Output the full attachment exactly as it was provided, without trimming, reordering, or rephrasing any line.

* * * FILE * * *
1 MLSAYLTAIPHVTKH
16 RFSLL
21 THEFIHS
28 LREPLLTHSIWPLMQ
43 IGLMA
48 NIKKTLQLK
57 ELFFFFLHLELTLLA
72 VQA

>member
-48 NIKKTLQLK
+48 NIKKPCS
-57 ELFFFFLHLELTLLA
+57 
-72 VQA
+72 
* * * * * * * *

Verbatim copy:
1 MLSAYLTAIPHVTKH
16 RFSLL
21 THEFIHS
28 LREPLLTHSIWPLMQ
43 IGLMA
48 NIKKTLQLK
57 ELFFFFLHLELTLLA
72 VQA

>member
-48 NIKKTLQLK
+48 NIKKPCS
-57 ELFFFFLHLELTLLA
+57 
-72 VQA
+72 